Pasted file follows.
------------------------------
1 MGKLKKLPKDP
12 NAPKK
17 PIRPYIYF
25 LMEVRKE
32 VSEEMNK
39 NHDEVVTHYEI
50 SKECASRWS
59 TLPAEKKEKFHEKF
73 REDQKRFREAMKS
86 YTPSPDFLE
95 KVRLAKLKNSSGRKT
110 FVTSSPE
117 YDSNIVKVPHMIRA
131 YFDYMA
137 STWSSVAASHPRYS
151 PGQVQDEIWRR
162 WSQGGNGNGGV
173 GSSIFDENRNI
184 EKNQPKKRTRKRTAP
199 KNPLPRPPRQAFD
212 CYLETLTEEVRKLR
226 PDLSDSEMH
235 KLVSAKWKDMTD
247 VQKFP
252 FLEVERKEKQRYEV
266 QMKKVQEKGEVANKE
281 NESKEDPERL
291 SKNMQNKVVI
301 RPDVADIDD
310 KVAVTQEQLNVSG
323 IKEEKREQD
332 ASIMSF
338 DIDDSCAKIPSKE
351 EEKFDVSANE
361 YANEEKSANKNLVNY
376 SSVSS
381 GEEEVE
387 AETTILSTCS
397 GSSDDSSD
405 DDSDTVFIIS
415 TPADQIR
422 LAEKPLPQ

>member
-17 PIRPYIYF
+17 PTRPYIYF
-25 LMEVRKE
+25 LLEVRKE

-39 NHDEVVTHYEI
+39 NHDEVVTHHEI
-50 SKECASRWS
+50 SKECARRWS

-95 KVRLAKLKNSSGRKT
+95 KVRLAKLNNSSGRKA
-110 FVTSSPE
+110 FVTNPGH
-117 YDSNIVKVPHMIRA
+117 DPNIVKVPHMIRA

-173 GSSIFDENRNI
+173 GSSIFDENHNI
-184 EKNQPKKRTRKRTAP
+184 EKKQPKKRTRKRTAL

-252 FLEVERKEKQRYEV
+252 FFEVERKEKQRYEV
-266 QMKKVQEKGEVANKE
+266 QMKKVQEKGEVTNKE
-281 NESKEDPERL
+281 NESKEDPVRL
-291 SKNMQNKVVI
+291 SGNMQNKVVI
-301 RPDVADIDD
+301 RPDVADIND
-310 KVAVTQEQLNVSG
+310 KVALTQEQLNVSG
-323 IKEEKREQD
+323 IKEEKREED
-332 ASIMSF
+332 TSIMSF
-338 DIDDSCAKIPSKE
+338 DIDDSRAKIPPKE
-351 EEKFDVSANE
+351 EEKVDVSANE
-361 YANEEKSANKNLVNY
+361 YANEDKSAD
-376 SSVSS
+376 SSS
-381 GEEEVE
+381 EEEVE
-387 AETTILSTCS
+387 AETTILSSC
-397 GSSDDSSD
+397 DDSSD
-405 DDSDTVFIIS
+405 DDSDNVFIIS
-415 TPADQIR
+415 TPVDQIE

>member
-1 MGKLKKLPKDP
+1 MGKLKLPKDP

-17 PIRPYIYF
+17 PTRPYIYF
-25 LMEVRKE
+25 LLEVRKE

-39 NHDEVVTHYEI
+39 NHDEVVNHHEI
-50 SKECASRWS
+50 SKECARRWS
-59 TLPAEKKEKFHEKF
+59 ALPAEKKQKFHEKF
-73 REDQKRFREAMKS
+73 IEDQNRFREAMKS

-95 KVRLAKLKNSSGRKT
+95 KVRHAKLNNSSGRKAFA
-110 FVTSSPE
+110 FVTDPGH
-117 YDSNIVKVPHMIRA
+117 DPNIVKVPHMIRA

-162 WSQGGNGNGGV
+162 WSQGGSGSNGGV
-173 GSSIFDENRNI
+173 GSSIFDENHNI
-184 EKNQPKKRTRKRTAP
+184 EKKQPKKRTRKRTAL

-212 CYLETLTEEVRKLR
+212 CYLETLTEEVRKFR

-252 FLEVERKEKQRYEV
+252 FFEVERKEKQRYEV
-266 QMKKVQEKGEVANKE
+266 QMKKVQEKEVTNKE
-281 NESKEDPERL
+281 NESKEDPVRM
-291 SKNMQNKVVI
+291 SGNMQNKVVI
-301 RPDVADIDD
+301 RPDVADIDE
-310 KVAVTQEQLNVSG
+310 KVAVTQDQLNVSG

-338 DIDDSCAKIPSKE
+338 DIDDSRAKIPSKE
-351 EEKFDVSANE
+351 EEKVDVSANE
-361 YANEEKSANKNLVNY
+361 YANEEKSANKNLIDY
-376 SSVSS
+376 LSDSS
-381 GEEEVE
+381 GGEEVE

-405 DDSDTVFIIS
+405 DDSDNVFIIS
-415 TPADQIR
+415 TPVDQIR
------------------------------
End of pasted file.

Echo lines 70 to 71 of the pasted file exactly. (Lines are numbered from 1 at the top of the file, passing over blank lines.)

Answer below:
-301 RPDVADIDD
+301 RPDVADIND